Posted on 21 Nov 11 (over 3 years ago)

  • Pink_Lady

    Pink_Lady wrote:

    Guess you will be keeping more than chickens now, eh?! Can’t wait to hear all about it, as soon as you have the time. Congratulations and best of luck with the new place :))

    Posted on 22 Nov 11 (over 3 years ago)

  • TeresaGreen

    TeresaGreen wrote:

    how very exciting, and a lovely place for your tree change – what a wonderful adventure for you

    Posted on 22 Nov 11 (over 3 years ago)

  • Orenda

    Orenda wrote:

    My very best wishes for you and yours in your new endeavours. We Folians are cheering you on :-)

    Posted on 22 Nov 11 (over 3 years ago)

  • LeslieintheGarden

    LeslieintheGarden wrote:

    Lucky you! Best of luck going through this gate … may the sun and rain be kind to you.

    Posted on 22 Nov 11 (over 3 years ago)

  • seeingreen

    seeingreen wrote:

    How exciting for you both – better dust off your John Seymour!
    Hope all goes well with the move and I look forward to hearing of your adventure here on folia when you are settled – I’ll need something for the nostalgia you’ve just stirred up!

    Posted on 22 Nov 11 (over 3 years ago)

  • Bdapy2

    Bdapy2 wrote:

    Best wishes on your move. I’m sure that you will find it very rewarding to have more space to enjoy yourselves. Apart from more room for gardening, there’s also that shed to keep you busy.

    Posted on 22 Nov 11 (over 3 years ago)

  • Dogs

    Dogs wrote:

    Congratulations on your move. I hope the move goes smooth for you, well as smooth as moving can go. Enjoy your acerage and look forward to reading about your progress on the property.

    Posted on 22 Nov 11 (over 3 years ago)

  • halhurst

    halhurst wrote:

    Good news for you, Bristled Buddy, though bad news for me- I have always enjoyed your posts in the past.. A move in the summer means no garden this year; but all the same, I hope you are comfortable in your new digs by next spring, and begin to disclose your new gardening plans. Hang onto the carrot seeds in case of the apocalypse.
    In the meantime I offer you a bit of wisdom I gleaned from straight from God (as played by George Burns in Oh God): (double parentheses: wisdom is where you find it, when you can find it) When you are faced with a situation where everything is changing so fast you can’t cope, do something normal, such as you do every day. His example was shaving, but in your case I will suggest brushing your teeth, or making coffee, or whatever you do without thinking every day. Get your feet on the ground, get some perspective, and then make some decisions.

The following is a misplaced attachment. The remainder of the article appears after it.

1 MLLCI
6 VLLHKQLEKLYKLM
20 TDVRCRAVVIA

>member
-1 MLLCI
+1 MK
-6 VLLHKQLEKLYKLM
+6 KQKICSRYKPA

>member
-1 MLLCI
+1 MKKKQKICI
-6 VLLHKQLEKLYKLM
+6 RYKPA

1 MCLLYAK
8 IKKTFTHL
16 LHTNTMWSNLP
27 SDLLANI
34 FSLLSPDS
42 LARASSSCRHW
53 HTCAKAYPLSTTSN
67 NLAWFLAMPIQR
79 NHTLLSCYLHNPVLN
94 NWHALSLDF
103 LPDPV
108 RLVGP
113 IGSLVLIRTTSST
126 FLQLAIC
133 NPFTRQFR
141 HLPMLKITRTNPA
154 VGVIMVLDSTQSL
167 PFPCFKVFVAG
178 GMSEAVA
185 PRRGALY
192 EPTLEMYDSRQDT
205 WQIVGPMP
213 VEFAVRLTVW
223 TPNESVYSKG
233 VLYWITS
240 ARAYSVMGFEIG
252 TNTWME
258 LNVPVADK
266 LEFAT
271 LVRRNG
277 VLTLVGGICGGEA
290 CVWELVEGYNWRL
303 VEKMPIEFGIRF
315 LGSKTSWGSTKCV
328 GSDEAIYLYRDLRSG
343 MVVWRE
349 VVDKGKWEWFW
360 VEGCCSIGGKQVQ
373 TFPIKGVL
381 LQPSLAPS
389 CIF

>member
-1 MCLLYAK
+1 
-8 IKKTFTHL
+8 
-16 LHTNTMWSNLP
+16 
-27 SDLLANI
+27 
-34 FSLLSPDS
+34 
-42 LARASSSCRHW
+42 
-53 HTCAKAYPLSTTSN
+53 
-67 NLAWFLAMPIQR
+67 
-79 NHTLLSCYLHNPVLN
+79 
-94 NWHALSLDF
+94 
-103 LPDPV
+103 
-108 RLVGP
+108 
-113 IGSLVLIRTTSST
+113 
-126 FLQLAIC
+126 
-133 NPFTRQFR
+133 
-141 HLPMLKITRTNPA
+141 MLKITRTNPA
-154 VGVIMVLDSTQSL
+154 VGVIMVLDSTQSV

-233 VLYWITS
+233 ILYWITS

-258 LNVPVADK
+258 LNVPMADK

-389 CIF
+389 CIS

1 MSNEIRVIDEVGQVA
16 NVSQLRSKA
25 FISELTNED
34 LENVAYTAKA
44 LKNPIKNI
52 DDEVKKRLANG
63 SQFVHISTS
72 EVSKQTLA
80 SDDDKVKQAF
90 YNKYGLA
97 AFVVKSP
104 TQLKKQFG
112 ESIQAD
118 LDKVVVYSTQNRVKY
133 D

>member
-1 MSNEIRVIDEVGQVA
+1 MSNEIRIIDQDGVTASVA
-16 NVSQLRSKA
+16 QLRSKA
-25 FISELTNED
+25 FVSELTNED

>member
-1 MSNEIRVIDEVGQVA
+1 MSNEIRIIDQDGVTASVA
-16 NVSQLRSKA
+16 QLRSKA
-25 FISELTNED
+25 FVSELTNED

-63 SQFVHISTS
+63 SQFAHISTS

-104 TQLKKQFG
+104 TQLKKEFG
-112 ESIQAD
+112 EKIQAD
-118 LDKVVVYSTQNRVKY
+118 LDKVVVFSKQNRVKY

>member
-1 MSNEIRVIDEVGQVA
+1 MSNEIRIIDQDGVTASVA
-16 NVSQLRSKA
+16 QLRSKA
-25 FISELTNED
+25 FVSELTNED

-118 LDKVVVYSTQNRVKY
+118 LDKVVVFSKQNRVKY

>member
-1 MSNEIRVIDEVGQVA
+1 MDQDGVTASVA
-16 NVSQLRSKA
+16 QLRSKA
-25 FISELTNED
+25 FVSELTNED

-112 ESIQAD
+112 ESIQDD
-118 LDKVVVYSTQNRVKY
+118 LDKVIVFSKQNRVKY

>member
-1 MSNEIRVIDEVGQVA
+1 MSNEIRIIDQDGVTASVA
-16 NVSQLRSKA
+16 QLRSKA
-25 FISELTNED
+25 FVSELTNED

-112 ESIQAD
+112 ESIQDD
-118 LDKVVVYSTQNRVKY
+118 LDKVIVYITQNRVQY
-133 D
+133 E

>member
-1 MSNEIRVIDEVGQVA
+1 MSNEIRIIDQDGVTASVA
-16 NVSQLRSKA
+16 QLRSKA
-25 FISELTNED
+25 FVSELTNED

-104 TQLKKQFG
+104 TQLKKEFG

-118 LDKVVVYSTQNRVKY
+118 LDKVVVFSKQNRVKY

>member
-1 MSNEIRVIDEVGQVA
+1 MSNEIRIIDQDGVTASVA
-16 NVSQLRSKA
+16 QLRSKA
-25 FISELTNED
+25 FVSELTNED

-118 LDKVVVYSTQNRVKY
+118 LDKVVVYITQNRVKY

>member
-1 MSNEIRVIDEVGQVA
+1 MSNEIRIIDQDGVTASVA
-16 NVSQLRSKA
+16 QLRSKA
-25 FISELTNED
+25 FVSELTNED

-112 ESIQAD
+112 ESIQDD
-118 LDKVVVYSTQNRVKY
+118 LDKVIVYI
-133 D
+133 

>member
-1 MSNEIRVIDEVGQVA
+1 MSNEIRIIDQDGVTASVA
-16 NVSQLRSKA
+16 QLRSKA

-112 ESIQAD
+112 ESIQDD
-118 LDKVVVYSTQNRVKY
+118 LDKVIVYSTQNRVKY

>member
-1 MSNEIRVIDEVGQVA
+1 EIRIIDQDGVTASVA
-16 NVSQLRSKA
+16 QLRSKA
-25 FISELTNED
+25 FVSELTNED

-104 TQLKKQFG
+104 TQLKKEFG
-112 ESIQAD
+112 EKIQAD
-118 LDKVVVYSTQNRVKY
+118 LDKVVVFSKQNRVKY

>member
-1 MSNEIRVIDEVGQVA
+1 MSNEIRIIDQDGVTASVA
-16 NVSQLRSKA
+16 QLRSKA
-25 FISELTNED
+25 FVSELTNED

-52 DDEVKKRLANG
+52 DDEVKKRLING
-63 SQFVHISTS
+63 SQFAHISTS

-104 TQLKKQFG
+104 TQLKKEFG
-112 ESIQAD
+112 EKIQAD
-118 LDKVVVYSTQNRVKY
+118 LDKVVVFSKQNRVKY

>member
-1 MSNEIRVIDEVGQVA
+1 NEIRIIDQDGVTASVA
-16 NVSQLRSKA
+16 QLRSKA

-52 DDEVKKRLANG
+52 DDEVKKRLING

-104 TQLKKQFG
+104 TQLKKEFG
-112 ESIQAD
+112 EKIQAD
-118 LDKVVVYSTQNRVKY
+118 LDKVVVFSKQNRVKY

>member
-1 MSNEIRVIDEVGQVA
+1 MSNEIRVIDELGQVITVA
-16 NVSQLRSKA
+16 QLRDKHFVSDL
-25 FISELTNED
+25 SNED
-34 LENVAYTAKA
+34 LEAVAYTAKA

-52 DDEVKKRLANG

God prosper your new home, and make it a place of peace for you who live there and all those who enter.
    That grizzled gardener,

    Posted on 22 Nov 11 (over 3 years ago)

  • graibeard

    graibeard wrote:

    Thank you all for sharing the excitement ;-) and for the encouragement and best wishes.
    It is a very good feeling, even with the few unknowns that still loom – uncertainties is probably the better word.

    @Armorel, It is a great position to have arrived at, even if it’s only the start. With the plants, I’m planning to take as much as possible from here, but timing will be a critical issue for many of them. I have a lot of potted seedlings already, but the larger plants like Queensland arrowroot (if it grows there) herbs, and the Comfrey will be more delicate moves. The rescued lemon tree will hopefully not suffer with yet another move. ;-)

    @AnneTanne, We are truly looking forward to that moment – to be in the moment – absolutely.

    @anelson, @rainymountain. It is exciting, but hasn’t quite hit of course. Journalling the move does makes sense. I guess there will be a few backdated journals on the subject as there shouldn’t be any shortage of photos to prompt the memory. Hmmm, providing I remember to take the before shots, I seem to recall that’s often a failure in my planning!

    @Loratika, Yes indeed, very similar and driven by the same events and concerns. There’s no reason why a city girl can’t make the transition, it just requires an acceptance of the changes that need to be made. Travel and communication is a large part of that, thankfully the communication issue is not really a problem these days, but as you say, the physical can be a challenge depending on where you end up.
    It sounds like you have a few constraints, we are lucky in that respect as we can find all we want in the country – our present location doesn’t really offer any advantages any more. When the kids were young it did, but not now. We will be fairly close to a larger city, but far enough removed that it is still distinctly rural and it should remain so for our time there.
    It does become easier once the decision is made as you can then start to identify and focus on the must haves, the maybes and see just what the boundaries and restraints may be – if any. We spent a lot of time running through scenarios, so many that at times it seemed nearly impossible. In fact in one case I pulled out at the 11th hour as reality hit home ie: – I couldn’t be in 3 places at once, there was going to be too much to do and logistically it was near impossible. Thankfully, it all becomes clearer as you progress, and in our case, going right up to the wire on a couple of occasions helped define and clarify the process and made it a lot easier the next time around. It was rather intense but ultimately satisfying.
    While 30 years is a lot to leave behind, the memories go with you. They are no weight to carry.
    p.s. My citrus – the grapefruit – are up too. That is very satisfying.

    @cristina, E’ fantastico? Absolutely!

    @laurieann, When I came across your journals a month or so ago, mentioning chooks, goats and a change, I recognized a kindred spirit. I hope you tramp across your fields very soon. ;-)